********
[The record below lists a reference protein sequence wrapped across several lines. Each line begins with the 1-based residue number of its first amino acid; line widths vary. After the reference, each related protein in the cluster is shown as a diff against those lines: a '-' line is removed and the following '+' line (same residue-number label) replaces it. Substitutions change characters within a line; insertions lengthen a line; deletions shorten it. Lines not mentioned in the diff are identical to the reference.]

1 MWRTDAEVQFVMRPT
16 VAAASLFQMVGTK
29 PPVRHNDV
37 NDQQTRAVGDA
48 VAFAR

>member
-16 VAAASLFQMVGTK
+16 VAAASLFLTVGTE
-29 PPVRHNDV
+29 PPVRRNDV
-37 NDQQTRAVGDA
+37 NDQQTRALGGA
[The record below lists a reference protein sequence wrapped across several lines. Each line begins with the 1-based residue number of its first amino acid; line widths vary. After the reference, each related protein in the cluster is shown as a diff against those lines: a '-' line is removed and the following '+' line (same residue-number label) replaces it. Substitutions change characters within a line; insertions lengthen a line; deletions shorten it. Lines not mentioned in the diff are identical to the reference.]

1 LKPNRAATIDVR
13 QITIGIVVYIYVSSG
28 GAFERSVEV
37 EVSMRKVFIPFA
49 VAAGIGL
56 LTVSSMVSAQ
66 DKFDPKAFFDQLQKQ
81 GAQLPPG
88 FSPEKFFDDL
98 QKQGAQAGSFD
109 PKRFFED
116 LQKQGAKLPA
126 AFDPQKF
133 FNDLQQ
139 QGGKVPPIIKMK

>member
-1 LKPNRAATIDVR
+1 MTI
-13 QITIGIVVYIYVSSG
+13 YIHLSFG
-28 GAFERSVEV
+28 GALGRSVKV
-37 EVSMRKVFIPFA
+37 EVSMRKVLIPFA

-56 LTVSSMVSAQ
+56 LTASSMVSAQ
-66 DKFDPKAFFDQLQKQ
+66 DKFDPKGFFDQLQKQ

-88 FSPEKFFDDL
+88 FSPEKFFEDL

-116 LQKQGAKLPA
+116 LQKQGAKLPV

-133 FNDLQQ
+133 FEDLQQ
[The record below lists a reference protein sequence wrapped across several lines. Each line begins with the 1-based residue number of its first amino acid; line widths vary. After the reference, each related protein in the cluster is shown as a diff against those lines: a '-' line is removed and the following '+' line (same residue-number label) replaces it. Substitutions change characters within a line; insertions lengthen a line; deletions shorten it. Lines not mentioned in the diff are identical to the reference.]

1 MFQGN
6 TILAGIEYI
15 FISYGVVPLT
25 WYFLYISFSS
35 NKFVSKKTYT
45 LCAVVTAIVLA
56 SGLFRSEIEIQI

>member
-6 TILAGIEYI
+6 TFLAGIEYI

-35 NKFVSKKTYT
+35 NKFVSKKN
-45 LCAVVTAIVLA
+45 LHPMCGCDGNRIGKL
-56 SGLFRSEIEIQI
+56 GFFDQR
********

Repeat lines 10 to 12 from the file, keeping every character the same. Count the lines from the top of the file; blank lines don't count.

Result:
-29 PPVRHNDV
+29 PPVRRNDV
-37 NDQQTRAVGDA